My husband is also our church Youth Pastor. Have you ever set out to do something and along the way learned or discovered something that you didn’t expect? If so, you’re in good company. In fact, there are several inventions today that we have grown quite fond of that were actually discovered by accident like potato chips, corn flakes, and chocolate chip cookies. Also on the list – post-it notes, silly putty, pacemakers, and the slinky.
When my husband and I got married 9 years ago I knew I’d learn a lot of things (like how to properly organize a dishwasher or that layer cakes were supposed to have pudding – not frosting – in the middle).
However, what I didn’t realize I would learn were these 5 things that helped us provide seamless ministry to kids and families in a way we would have never dreamt of before.
The ironic thing is that these 5 things should be part of every Children’s & Youth Leader working relationship ~ you don’t have to be married!
So, really, here are 5 ways the Children’s & Youth Leaders can begin to create synergy between their ministries:
I put this at the top because most of the other stuff on the list will fall into place if you get this right. My husband and I aren’t expert communicators – we just had little conversations often. Eventually, we knew the vision for the other’s ministry, we could offer ideas and suggestions, and we developed a great respect for God’s call on the other’s life. So stop competing with your Youth Pastor and start having conversations with them – you’ll be surprised at what you learn.
Sync Your Calendars.
The first year we were married we didn’t do this and we spent the entire time going in opposite directions. The second year we sat down and were more intentional about our event and trip calendars and discovered that not only was it better for our family but it was also better for the families in our ministries. Syncing doesn’t necessarily mean that the events have to be at the same time, it just means that you’re more intentional about what’s important and where they fall on the calendar.
Have a Plan.
Once you start talking and listening to each other, you’ll discover that you both have a passion for reaching God’s children. Neither one of you wants to lose them along the way over something silly. So sit down together and decide what characteristics you want a person that goes through your ministry to have when they graduate high school make a plan for ministering to them at each age so that you are building on the great things developed at each stage.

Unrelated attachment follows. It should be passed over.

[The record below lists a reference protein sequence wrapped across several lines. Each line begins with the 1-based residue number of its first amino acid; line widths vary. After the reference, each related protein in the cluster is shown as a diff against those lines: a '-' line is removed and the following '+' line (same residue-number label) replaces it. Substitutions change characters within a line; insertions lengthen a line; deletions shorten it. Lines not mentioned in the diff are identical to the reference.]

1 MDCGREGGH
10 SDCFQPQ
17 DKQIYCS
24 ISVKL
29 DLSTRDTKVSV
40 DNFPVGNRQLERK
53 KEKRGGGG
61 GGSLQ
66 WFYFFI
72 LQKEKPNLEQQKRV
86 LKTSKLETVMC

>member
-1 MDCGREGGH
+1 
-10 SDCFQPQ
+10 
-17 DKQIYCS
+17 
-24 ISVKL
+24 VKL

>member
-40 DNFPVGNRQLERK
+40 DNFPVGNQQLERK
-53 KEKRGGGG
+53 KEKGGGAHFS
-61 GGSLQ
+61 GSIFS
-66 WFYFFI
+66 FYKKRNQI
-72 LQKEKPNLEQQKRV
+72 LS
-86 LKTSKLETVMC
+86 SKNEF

Use Common Language.
This will come from your plan. For example, if you both have a way of marking important stages in the spiritual journey of a child or student but Children’s Ministry calls them stepping stones and the Youth Ministry calls them mile markers then decide on the one name you will use throughout both ministries. You will find this to be very beneficial in the transition of kids from one ministry to the next. Your cohesive strategy and language will help children (and parents) feel like Student Ministry is just an extension of Children’s Ministry instead of a completely disjointed program.
Show Up at Each Other’s Events
My husband and I did this because we wanted to support each other, but it ended up having a meaningful impact on the children and students in our ministries as well. Seeing the Youth Pastor at Children’s Ministry events gave the kids a familiar face and a sense of warm welcome when they moved into the Youth Ministry. Seeing the Children’s Pastor at Youth Ministry events gave the students another point of connection which was especially helpful for the children that were having a hard time making the transition.
How do you create synergy between Children’s & Youth Ministry?
(please share in comments below)